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Yesterday afternoon, I rested a pair of scissors on top of one of my split rail fence posts while I was mulching. When I reached for it later, my hand fell on a cicada shell.

The screaming coming off the trees for the last week, I now realized, was late-summer cicadas.

I looked for a cicada poem, and here it is.



by John Blair

A youngest brother turns seventeen with a click as good as a roar,
finds the door and is gone.
You listen for that small sound, hear a memory.
The air-raid sirens howled of summer tornadoes, the sound

thrown back against the scattered thumbs
of grain silos and the open Oklahoma plains
like the warning wail of insects.
Repudiation is fast like a whirlwind.

Only children don’t know that all you live is leaving.
Yes, the first knowledge that counts is that everything stops.
Even in the bible-belt, second comings are promises
you never really believed;

so you turn and walk into the embrace of the world
as you would to a woman, an arrant
an orphic movement as shocking as the subtle
animal pulse of a flower opening, palm up.

We are all so helpless.
I can look at my wife’s full form now
and hope for children,
picture her figured by the weight of babies.

Only, it’s still so much like trying to find something
once lost. My brother felt the fullness of his years, the pull
in the gut that’s almost sickness. His white
smooth face is gone into living and fierce illusion,

a journey dissolute and as immutable
as the whining heat of summer.
Soon enough, too soon, momentum just isn’t enough.
Our tragedy is to live in a world

that doesn’t invite us back.
We slow, find ourselves sitting in a room that shifts so slightly
we can only imagine the difference.
I want to tell him to listen.

I want to tell him what it is to crave darkness,
to want to crawl headfirst into a dirt-warm womb
to sleep, to wait seventeen years,
to emerge again.


These are the seventeen-year ones, not this summer’s smaller emergence, and the poet uses their long underground life and the way, once they emerge, their wail can sound like a warning siren, to make a point about human life.

He begins with his memory of a younger brother who, having gestated for seventeen years, suddenly left home forever with a bang.

The “warning wail of insects” tells us that “repudiation is fast like a whirlwind.”


Meaning it’s pretty easy and exciting to ditch it all and with the fervor and disdain of youth do your own fine full life. When you’re that young you don’t see that “all you live is leaving.” Life is something we have to leave, and most of life – whether we dramatically repudiate or undramatically persist in it – is departure of one sort or another, the loss of this, the erosion of that.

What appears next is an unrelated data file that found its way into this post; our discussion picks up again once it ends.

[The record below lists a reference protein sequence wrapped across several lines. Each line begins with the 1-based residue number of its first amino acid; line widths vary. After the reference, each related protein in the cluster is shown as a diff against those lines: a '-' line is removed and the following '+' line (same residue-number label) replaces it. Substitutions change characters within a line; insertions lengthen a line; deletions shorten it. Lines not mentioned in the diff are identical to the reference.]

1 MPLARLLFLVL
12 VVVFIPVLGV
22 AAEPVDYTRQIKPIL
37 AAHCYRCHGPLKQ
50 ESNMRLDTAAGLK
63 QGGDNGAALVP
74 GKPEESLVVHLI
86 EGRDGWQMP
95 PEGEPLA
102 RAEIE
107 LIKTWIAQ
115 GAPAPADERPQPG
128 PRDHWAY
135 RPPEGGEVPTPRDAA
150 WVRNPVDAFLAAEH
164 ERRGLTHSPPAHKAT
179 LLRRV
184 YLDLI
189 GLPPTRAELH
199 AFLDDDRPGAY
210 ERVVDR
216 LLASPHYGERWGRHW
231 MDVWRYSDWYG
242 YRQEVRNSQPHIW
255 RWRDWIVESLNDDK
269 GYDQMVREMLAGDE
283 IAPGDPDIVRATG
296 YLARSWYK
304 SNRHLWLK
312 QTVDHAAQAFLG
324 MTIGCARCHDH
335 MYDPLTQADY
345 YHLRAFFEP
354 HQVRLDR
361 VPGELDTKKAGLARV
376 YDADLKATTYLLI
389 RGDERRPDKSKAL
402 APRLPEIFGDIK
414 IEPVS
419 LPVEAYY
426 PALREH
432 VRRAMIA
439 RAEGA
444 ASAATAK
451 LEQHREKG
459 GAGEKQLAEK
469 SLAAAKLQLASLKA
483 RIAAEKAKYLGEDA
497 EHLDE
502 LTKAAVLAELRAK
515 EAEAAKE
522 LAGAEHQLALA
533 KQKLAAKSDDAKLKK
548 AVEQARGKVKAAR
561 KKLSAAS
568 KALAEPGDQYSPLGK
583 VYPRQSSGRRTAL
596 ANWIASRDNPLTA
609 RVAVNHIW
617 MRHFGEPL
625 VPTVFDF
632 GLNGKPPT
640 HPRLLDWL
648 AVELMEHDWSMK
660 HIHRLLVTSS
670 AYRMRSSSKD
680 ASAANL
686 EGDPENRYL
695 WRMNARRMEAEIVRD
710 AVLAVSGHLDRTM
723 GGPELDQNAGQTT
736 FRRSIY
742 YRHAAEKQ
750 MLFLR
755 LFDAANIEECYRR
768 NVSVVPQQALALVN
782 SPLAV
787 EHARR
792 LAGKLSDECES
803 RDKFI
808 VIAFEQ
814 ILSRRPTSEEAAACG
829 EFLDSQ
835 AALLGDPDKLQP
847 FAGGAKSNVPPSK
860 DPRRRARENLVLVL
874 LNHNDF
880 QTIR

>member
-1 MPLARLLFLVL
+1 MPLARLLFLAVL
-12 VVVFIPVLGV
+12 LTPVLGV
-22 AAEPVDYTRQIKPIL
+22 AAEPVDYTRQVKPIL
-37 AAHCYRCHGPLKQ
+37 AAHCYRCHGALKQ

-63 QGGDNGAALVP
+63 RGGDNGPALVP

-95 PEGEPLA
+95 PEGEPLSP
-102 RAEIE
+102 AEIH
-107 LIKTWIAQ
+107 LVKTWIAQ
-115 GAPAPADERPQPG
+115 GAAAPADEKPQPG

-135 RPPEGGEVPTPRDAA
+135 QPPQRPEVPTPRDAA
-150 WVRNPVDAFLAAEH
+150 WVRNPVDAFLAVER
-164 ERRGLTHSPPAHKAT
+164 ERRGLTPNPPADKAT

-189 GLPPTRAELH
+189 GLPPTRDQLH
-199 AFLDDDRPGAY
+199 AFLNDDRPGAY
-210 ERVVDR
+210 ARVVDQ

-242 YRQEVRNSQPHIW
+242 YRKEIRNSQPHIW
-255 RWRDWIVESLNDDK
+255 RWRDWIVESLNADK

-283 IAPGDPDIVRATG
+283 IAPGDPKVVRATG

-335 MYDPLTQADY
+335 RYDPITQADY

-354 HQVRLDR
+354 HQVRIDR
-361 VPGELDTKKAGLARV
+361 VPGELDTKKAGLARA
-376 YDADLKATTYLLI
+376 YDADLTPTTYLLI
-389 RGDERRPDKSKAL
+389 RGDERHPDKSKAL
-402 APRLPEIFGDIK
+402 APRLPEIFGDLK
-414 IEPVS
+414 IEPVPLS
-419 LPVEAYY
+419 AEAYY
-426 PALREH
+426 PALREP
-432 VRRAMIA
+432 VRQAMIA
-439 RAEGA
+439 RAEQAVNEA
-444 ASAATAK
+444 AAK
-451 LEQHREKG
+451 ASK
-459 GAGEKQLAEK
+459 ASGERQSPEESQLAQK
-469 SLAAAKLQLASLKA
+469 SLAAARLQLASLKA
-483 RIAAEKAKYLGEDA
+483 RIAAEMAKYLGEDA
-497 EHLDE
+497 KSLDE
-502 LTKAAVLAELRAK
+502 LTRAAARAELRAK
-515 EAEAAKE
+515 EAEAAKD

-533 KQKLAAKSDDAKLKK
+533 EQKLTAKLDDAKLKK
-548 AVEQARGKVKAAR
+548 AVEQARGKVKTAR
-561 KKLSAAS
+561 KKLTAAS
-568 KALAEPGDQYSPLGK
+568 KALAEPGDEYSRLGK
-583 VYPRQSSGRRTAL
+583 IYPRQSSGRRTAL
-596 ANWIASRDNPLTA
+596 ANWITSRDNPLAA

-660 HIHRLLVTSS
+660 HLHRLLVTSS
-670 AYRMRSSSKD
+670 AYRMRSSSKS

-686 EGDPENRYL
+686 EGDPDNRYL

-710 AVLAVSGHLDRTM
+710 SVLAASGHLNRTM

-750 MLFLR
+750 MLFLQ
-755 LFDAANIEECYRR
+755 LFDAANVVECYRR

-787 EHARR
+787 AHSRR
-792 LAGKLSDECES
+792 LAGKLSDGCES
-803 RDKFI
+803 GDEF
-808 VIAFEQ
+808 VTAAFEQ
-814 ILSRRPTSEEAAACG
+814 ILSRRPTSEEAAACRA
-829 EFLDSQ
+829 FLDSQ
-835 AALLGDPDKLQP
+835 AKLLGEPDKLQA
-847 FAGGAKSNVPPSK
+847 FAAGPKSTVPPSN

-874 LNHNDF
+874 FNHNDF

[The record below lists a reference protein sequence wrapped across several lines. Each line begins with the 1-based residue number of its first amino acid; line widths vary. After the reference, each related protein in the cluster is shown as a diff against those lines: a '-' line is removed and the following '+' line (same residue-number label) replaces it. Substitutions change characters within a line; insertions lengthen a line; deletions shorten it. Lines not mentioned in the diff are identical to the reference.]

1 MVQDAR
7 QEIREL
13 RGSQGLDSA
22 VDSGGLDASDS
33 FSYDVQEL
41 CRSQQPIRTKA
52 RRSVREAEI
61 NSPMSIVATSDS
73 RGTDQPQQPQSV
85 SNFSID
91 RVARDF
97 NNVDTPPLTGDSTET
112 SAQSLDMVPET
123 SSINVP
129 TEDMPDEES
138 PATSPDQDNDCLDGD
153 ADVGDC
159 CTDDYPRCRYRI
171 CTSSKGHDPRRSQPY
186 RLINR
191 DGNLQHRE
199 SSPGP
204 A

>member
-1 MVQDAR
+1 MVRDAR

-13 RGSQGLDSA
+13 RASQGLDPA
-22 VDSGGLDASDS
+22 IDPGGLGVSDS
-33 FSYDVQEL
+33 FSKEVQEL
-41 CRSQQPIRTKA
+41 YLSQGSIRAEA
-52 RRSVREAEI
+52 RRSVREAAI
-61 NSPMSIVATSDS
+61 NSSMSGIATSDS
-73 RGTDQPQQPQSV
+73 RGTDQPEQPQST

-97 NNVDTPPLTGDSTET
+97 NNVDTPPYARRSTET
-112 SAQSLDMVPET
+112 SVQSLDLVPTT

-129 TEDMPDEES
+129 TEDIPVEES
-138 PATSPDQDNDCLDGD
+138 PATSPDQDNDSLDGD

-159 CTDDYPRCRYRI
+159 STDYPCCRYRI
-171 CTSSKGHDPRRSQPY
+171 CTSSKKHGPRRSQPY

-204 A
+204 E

Our experience of the passage of time deepens our tendency to be borne back ceaselessly into the past, since adult life moves toward deterioration and makes our youth seem an icon of wholeness.

The brother’s repudiation is therefore both “arrant” and “orphic” – extreme (plus, given the closeness of “errant,” in error), and mysterious, unaccountable.

Even obviously future-oriented thoughts – provoked, say, by looking at your pregnant wife – are “still so much like trying to find something / once lost.” Pregnant to bursting with his own future, the brother has broken through the door into – illusion, dissolution (things falls apart), the immutable truth of all lives. The drone of the cicada tolls this immutability: that we slow down, undone as much by the pull of mortality as by the impulse to disbelieve it.

So listen to the cicada; consider its incredibly patient rhythms, its relationship to darkness and light; hear it tell our fast fragile passage through existence. Seeing as “we are all so helpless,” adopt pity rather than disdain. Pity for everyone, including yourself.


The poem reminds me of Philip Larkin’s Poetry of Departures.


Sometimes you hear, fifth-hand,
As epitaph:
He chucked up everything
And just cleared off,

And always the voice will sound
Certain you approve
This audacious, purifying,
Elemental move.

And they are right, I think.
We all hate home
And having to be there:
I detest my room,
It’s specially-chosen junk,
The good books, the good bed,
And my life, in perfect order:
So to hear it said

He walked out on the whole crowd
Leaves me flushed and stirred,
Like Then she undid her dress
Or Take that you bastard;
Surely I can, if he did?
And that helps me to stay
Sober and industrious.
But I’d go today,

Yes, swagger the nut-strewn roads,
Crouch in the fo’c’sle
Stubbly with goodness, if
It weren’t so artificial,
Such a deliberate step backwards
To create an object:
Books; china; a life
Reprehensibly perfect.


UD thanks John Blair for permission to reprint the poem, which appears in The Green Girls (LSU Press, 2003). His most recent book of poems is The Occasions of Paradise.

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2 Responses to “Cicada Poem for Late Summer”

  1. david foster Says:

    OT: Something you & others here might find interesting…thoughts re on-line education from professors Cliff Orwin and Paul Rahe, sparking an extensive discussion at Ricochet:


  2. University Diaries » A New Yorker Appreciation of Jack Gilbert… Says:

    […] I wrote about a cicada poem here, and the cicadas do the same thing in John Blair’s poem that they do here in Gilbert’s. […]

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